United States Senate election in Maryland, 2006

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United States Senate election in Maryland, 2006
Maryland
2000 ←
November 7, 2006 → 2012

  Ben Cardin portrait.jpg Michael Steele.jpg
Nominee Ben Cardin Michael Steele
Party Democratic Republican
Popular vote 965,477 787,182
Percentage 54.2% 44.2%

MDSen06Counties.png

County results

U.S. Senator before election

Paul Sarbanes
Democratic

Elected U.S. Senator

Ben Cardin
Democratic

The 2006 United States Senate election in Maryland was held on Tuesday, November 7, 2006. Incumbent Democratic U.S. Senator Paul Sarbanes, Maryland's longest serving United States Senator, decided to retire instead of seeking a sixth term. Democratic nominee Ben Cardin won the open seat.

Democratic primary[edit]

Candidates[edit]

Campaign[edit]

Kweisi Mfume, a former congressman and NAACP President, was the first to announce for the position, in March 2005. Ben Cardin, then a congressman since 1987, was the only other major candidate until September 2005, when Dennis F. Rasmussen, a former Baltimore County Executive, American University professor Allan Lichtman, and wealthy Potomac businessman Josh Rales entered the contest. Thirteen other candidates subsequently also entered the primary. As of August 2006, Cardin had raised more than $4.8 million and collected endorsements from a number of Democratic politicians, the AFL-CIO, and The Washington Post; Mfume had raised over $1.2 million and collected endorsements from the Maryland State Teachers Association, Progressive Maryland, former Maryland Governor Parris Glendening, the National Organization for Women, and Maryland Congressmen Elijah Cummings and Al Wynn.

On August 31, 2006, Maryland Public Television (MPT) and the League of Women Voters (LWV) sponsored a debate between the two leading Democratic Primary Candidates.[3][4] The LWV of Maryland and MPT arbitrarily excluded most of the FEC qualified candidates from the only televised debates in the primary election. There were 18 candidates in this race, only 2, Ben Cardin and Kweisi Mfume, were allowed to debate, despite the strenuous protests of the excluded candidates. Lichtman, Rales, and Rasmussen petitioned MPT and LWV for inclusion in the debate, but received no response. On the day of the debate, Lichtman, his wife, and a campaign aide were arrested for trespassing while protesting during the taping of the debate.[5] They were found not guilty on all charges. The judge in the case said it should never have been brought to court and was a gross violation of the parties' constitutional rights.[citation needed]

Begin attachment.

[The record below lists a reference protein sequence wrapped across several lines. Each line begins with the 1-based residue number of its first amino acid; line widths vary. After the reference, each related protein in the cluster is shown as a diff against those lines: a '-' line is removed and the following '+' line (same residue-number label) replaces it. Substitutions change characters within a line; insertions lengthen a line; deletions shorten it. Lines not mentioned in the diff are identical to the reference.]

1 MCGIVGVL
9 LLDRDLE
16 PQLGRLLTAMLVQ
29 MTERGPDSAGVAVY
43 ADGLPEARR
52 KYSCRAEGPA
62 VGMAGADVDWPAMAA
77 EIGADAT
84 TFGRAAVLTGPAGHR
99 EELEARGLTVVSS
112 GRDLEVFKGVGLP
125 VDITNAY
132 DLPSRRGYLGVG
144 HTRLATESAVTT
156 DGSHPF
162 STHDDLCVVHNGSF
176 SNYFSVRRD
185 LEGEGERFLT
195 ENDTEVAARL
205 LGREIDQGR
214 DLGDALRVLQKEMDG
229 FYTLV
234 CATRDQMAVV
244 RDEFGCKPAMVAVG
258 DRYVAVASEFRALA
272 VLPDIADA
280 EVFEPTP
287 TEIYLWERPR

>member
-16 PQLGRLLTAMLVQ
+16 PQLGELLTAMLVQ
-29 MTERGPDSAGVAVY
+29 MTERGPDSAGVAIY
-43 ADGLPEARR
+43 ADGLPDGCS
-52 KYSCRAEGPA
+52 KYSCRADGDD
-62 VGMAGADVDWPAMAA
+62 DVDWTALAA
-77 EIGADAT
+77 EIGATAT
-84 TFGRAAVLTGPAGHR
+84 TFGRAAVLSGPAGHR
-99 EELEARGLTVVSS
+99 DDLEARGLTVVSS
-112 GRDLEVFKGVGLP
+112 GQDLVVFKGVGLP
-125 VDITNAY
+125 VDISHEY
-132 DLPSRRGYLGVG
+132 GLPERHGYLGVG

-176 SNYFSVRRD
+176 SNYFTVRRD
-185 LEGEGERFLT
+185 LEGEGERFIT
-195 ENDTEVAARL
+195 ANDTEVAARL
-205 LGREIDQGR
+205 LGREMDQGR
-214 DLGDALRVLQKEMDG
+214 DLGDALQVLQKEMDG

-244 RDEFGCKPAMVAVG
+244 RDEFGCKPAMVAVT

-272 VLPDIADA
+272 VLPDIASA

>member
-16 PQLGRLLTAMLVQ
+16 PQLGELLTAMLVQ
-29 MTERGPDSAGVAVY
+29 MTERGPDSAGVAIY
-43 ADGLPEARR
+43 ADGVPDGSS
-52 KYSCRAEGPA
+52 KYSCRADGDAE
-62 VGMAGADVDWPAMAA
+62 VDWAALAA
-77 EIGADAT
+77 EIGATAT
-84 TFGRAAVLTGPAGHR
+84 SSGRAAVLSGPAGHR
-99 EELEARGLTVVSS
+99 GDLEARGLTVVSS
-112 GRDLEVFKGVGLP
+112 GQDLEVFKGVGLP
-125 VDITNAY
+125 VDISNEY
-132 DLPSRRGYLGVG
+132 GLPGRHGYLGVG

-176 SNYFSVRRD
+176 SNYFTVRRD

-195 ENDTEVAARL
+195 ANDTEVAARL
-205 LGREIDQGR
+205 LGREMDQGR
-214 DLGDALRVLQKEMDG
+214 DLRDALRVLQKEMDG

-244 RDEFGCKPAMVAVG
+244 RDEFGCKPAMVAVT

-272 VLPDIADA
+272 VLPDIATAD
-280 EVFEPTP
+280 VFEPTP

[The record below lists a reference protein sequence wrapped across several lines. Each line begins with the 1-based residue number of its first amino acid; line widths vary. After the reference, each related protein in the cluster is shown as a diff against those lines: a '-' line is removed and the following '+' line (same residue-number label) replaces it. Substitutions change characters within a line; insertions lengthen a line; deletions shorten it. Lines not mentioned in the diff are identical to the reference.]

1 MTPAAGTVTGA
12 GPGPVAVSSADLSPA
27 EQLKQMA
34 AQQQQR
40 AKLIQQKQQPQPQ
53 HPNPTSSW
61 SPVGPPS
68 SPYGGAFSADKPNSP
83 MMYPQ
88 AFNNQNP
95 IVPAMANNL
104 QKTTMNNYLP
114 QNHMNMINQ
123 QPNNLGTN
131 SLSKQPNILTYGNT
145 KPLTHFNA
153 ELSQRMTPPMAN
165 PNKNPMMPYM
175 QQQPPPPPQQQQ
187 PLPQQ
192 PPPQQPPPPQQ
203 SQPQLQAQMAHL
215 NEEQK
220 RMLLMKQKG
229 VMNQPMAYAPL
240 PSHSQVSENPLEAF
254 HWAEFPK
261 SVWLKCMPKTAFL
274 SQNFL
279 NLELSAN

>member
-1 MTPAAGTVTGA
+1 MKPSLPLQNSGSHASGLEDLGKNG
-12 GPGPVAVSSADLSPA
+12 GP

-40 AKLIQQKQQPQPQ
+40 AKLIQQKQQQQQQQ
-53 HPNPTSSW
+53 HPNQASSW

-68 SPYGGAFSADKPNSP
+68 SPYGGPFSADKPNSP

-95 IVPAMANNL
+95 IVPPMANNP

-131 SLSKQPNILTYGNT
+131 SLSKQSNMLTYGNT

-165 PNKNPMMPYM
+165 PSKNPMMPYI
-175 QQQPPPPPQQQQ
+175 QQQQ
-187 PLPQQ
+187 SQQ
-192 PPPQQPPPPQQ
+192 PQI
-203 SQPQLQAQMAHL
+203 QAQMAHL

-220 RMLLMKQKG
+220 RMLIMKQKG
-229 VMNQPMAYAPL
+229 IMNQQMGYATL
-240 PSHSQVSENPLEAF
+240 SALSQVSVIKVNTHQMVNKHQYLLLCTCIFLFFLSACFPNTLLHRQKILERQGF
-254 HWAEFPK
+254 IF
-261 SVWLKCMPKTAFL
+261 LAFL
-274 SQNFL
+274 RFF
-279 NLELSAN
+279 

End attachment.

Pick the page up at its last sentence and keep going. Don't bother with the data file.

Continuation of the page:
Polling[edit]

Source Date Cardin Kaufman Lichtman Mfume Rales Rasmussen
SurveyUSA September 11, 2006 47% 38% 7%
SurveyUSA August 31, 2006 38% 42% 7%
Gonzales Research August 30, 2006 43% 30% 6%
Public Opinion Strategies August 1–2, 2006 31% 25% 4% 6%
Baltimore Sun July 17, 2006 32% 1% 1% 28% 1% 1%
Washington Post June 25, 2006 26% 2% 4% 33% 0% 4%

Results[edit]

Democratic Primary results[6]
Party Candidate Votes %
Democratic Benjamin L. Cardin 257,545 43.67%
Democratic Kweisi Mfume 238,957 40.52%
Democratic Josh Rales 30,737 5.21%
Democratic Dennis F. Rasmussen 10,997 1.86%
Democratic Mike Schaefer 7,773 1.32%
Democratic Allan Lichtman 6,919 1.17%
Democratic Theresa C. Scaldaferri 5,081 0.86%
Democratic James H. Hutchinson 4,949 0.84%
Democratic David Dickerson 3,950 0.67%
Democratic A. Robert Kaufman 3,908 0.66%
Democratic Anthony Jaworski 3,486 0.59%
Democratic Thomas McCaskill 3,459 0.59%
Democratic George T. English 2,305 0.39%
Democratic Bob Robinson 2,208 0.37%
Democratic Lih Young 2,039 0.35%
Democratic Blaine Taylor 1,848 0.31%
Democratic Joseph Werner 1,832 0.31%
Democratic Charles Ulysses Smith 1,702 0.29%
Totals 589,695 100%

Republican primary[edit]

Candidates[edit]

Campaign[edit]